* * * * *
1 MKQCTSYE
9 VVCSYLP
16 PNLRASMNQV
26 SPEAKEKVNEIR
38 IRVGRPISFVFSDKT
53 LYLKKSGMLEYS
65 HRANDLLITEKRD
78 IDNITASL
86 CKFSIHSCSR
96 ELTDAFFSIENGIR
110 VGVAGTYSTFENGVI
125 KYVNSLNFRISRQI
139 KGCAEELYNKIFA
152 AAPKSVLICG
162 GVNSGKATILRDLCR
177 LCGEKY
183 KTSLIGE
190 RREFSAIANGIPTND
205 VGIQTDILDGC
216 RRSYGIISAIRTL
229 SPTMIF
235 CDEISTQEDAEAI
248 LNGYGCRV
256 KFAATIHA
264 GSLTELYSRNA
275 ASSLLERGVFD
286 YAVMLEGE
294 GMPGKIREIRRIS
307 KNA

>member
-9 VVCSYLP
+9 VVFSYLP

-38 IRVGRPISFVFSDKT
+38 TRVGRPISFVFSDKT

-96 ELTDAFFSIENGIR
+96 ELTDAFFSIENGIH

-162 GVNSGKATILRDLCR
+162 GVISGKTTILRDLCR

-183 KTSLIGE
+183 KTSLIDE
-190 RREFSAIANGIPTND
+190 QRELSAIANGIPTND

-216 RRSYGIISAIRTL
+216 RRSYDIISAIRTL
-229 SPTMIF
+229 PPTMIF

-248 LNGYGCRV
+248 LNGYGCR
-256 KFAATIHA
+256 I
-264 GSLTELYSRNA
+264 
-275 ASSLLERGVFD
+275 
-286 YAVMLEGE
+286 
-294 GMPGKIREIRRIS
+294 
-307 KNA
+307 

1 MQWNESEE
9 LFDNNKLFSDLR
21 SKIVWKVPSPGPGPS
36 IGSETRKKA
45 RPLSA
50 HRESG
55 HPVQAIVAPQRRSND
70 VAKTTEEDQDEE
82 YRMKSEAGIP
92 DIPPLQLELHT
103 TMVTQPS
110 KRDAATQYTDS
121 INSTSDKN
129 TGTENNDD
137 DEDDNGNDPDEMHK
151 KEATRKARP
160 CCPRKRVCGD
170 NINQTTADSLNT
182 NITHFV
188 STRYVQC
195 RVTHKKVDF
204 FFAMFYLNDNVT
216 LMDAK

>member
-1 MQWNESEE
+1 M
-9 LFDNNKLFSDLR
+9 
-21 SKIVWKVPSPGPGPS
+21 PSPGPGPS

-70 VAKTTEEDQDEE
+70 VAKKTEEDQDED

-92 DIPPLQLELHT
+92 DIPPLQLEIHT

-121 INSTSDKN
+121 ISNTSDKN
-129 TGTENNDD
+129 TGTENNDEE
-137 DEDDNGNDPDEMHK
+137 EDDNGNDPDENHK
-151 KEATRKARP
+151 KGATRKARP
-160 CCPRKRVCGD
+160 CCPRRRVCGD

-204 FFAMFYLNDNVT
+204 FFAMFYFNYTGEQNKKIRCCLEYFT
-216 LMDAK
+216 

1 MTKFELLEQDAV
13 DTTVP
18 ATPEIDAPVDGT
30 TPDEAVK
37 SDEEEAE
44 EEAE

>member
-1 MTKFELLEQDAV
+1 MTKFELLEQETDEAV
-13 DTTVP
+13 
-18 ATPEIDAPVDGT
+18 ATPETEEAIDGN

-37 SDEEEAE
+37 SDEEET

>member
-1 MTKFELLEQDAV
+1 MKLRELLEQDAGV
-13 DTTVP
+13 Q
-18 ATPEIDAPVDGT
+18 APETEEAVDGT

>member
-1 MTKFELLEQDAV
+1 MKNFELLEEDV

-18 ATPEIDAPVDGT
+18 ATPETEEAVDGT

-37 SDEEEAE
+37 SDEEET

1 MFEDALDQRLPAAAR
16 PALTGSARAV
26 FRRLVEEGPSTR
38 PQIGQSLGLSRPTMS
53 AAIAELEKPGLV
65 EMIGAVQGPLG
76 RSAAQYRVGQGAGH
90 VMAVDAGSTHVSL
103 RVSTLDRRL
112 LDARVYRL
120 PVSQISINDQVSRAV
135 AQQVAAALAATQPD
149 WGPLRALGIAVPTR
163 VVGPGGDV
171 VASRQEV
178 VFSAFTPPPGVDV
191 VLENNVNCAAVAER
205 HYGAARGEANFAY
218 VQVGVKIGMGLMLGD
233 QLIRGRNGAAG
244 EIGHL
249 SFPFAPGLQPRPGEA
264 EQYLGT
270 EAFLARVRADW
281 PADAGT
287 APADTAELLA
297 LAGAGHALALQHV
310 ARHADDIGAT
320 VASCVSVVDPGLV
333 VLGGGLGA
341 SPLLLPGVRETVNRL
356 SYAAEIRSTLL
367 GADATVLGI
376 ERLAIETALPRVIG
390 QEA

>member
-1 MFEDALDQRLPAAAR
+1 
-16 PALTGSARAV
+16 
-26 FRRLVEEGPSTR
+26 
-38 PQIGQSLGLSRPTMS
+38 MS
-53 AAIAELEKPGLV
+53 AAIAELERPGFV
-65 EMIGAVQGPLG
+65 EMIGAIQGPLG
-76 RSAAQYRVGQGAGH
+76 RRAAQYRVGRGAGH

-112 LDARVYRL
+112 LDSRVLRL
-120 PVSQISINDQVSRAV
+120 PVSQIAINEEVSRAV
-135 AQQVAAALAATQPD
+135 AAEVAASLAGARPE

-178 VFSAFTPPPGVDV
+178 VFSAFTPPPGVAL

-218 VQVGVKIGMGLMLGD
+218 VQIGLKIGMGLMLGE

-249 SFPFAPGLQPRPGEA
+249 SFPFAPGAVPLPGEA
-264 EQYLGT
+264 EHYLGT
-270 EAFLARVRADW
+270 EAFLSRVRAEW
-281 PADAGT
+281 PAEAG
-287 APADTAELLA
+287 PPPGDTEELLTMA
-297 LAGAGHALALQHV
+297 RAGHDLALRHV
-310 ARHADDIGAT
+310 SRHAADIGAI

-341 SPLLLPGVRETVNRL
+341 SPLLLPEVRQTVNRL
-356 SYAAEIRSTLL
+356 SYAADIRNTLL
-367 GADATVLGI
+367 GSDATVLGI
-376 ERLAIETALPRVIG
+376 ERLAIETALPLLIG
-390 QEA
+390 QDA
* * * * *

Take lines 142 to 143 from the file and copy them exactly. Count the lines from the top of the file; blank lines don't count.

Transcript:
53 AAIAELEKPGLV
65 EMIGAVQGPLG